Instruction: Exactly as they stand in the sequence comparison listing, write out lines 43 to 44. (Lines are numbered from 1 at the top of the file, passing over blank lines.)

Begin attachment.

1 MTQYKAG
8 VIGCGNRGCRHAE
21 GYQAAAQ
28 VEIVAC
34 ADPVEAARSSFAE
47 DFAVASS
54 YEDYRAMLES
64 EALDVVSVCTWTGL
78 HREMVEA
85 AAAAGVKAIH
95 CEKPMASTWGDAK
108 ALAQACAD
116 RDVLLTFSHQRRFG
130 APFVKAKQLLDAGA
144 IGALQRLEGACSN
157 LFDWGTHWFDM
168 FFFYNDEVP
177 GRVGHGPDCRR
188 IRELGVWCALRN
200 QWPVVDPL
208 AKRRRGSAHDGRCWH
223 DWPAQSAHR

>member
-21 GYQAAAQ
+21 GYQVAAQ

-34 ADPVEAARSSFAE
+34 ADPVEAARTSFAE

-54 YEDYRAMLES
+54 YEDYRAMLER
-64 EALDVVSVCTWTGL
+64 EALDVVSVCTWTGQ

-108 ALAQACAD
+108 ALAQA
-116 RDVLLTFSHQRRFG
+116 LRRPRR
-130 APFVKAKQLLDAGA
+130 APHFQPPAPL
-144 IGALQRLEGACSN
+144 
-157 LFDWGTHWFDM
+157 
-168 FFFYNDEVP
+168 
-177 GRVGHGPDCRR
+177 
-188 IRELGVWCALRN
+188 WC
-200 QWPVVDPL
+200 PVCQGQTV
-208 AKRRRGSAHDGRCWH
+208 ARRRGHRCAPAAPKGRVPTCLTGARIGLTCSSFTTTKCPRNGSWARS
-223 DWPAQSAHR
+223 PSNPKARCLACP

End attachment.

+168 
-177 GRVGHGPDCRR